The USWOC called their national strike against Little Steel a week earlier.  In Chicago it had been marred by predictable violence, particularly on the part of the Chicago Police Department which had a long history of being used as armed strike breakers.  Beatings and arrests on the picket lines were occurring daily.  Some strike leaders had been kidnapped and held incommunicado.  For their part senior police officers were “subsidized” by corporate bosses who also bought political clout with the usual campaign contributions and bribes to local officials.  They also pledged to reimburse the city for police overtime during the strike.  In addition the still largely Irish Catholic force was kept inflamed by homilies preached in their parishes deriding USWOC as “Godless Communists.”

Despite this, morale among the strikers was high.  After only a week out, families had not yet felt the full pinch of lost incomes and strike soup kitchens kept them fed.   Organizers made a point of engaging workers’ wives from the beginning, including them in planning and giving them important support roles.  This was critical because many a strike had been lost in the past when families went hungry, and the women urged their men to return to work.

As the large crowd gathered at Sam’s Place for the first mass meeting of the strike, vendors plied the crowd with ice cream, lemonade, and soft drinks.  Meals were passed out from the soup kitchen.  Other families munched on sandwiches wrapped in wax paper brought from home.  Many of the men passed friendly bottles as they settled into a round singing—mostly old Wobbly songs including Solidarity Forever and Alfred Hayess I Dreamed I Saw Joe Hill Last Night.

Then came the rousing speeches.  Joe Webber, USWOC’s main organizer pointed his finger at the distant plant. The plan was to establish the first mass picket at the gates of the Republic Works.  Some workers carried homemade signs.  Organizers passed out hundreds of pre-printed placards stapled to lathing emblazoned with slogans.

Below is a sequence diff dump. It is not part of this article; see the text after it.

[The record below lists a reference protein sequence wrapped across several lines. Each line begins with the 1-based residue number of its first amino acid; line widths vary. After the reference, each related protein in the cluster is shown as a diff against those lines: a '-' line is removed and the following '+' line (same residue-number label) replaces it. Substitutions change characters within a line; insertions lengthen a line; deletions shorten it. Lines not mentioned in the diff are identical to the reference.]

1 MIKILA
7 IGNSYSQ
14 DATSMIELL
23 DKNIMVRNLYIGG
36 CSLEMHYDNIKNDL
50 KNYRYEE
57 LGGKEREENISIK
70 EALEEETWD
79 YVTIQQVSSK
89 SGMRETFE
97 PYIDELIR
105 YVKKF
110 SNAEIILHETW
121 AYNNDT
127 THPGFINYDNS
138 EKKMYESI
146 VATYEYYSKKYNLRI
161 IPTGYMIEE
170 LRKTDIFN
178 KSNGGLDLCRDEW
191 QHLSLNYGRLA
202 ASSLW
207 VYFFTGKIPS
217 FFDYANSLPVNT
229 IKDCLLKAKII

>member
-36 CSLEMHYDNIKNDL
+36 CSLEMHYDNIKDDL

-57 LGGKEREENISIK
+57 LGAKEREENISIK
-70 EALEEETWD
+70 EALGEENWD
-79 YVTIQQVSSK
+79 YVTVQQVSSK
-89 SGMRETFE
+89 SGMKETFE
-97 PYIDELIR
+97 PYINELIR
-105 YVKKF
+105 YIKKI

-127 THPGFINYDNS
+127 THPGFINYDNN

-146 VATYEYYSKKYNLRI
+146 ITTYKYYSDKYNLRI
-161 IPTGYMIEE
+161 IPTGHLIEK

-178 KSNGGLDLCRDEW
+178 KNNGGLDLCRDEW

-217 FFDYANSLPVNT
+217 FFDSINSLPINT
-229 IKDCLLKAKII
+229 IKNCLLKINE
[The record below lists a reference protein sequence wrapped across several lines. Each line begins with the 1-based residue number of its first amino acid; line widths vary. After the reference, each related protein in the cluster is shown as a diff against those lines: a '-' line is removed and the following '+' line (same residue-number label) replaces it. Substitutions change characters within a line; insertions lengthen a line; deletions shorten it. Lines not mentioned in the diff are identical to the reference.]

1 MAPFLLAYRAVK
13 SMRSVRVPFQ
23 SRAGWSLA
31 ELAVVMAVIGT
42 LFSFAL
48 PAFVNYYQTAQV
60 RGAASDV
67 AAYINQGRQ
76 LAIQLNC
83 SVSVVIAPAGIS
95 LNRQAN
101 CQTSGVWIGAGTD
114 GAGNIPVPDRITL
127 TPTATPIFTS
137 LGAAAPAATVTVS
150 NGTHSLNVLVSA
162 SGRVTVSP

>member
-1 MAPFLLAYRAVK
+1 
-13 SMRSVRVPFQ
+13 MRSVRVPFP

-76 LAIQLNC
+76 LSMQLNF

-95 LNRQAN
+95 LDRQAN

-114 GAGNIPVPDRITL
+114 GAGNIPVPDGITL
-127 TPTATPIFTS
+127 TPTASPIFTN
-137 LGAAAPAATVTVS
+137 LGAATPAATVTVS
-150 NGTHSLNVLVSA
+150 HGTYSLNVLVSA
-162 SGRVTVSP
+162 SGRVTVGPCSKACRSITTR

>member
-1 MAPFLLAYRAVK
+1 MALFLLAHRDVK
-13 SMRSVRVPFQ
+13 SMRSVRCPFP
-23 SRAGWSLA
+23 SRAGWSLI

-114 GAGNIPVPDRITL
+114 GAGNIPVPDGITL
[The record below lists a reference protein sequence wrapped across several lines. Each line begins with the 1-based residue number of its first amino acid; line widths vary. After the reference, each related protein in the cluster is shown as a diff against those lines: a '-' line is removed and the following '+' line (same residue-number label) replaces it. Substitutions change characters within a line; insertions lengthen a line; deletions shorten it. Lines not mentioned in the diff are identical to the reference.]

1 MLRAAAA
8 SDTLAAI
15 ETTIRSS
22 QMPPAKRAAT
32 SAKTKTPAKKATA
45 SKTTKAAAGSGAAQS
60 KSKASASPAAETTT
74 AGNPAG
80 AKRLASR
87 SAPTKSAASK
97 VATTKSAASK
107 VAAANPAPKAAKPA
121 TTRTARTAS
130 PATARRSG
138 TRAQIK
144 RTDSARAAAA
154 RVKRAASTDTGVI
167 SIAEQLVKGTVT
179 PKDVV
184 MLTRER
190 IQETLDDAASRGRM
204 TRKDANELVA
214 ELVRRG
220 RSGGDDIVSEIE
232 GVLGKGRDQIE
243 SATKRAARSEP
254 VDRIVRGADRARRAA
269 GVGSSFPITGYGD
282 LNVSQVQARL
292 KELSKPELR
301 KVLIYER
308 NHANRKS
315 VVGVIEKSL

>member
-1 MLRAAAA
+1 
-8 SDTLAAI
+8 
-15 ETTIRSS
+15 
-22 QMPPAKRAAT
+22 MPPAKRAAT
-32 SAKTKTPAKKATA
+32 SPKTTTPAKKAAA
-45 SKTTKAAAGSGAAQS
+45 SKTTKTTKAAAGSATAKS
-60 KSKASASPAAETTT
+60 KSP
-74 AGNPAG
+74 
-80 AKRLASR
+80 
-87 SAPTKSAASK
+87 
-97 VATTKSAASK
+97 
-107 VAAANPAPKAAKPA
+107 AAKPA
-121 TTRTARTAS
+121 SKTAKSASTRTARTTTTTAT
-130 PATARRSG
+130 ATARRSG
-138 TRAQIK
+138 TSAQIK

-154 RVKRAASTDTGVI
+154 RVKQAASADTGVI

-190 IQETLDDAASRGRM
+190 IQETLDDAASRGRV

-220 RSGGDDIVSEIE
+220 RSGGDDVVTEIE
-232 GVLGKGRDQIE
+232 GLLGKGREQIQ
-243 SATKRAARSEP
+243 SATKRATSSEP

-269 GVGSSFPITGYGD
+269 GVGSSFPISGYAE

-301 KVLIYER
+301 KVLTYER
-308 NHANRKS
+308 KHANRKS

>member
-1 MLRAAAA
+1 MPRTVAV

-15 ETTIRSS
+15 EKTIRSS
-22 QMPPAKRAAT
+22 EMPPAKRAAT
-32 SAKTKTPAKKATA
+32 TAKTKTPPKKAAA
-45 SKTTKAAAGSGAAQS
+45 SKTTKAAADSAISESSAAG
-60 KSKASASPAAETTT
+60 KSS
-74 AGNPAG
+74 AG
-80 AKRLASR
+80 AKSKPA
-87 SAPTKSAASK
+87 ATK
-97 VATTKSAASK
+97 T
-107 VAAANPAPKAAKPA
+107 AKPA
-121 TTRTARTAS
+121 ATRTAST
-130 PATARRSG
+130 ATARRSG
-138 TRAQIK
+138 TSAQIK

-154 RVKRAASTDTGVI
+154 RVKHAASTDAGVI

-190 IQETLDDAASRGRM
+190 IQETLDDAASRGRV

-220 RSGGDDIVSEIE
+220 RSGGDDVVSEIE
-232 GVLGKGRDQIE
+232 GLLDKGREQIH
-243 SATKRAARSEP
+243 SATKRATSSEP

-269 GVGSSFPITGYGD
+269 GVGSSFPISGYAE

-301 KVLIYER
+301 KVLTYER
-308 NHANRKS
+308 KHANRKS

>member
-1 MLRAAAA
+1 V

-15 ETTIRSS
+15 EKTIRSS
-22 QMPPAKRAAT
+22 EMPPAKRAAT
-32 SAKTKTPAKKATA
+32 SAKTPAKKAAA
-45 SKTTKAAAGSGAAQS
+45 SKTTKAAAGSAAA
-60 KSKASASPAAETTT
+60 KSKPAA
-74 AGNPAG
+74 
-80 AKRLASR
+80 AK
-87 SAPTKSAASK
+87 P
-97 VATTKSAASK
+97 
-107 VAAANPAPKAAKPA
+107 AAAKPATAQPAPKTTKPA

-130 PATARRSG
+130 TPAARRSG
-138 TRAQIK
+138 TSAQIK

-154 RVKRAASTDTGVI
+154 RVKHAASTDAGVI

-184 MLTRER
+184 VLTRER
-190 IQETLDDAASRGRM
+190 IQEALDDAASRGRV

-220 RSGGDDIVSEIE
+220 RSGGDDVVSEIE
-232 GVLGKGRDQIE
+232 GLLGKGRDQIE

With a sense of a gay holiday parade the strikers marched away from Sam’s Place behind two American flags singing as they went one block up the black top and then turned into the wide, flat prairie that separated them from the distant plant.  

Many of the surviving press photos--the police confiscated and destroyed as much film as they could lay their hands on--was damaged.  Still, they tell an unmistakable story.  Police continue to beat the helpless in the pile while launching more tear gas as firing at those still fleeing.

Historian/novelist Howard Fast later described the scene.

…snake-like, the line of pickets crossed the meadowland, singing at first...but then the song died as the sun-drenched plain turned ominous, as five hundred blue-coated policemen took up stations between the strikers and the plant. The strikers’ march slowed—but they came on. The police ranks closed and tightened… now it was to unarmed men and women and children that a police captain said, “You dirty sons of bitches, this is as far as you go!”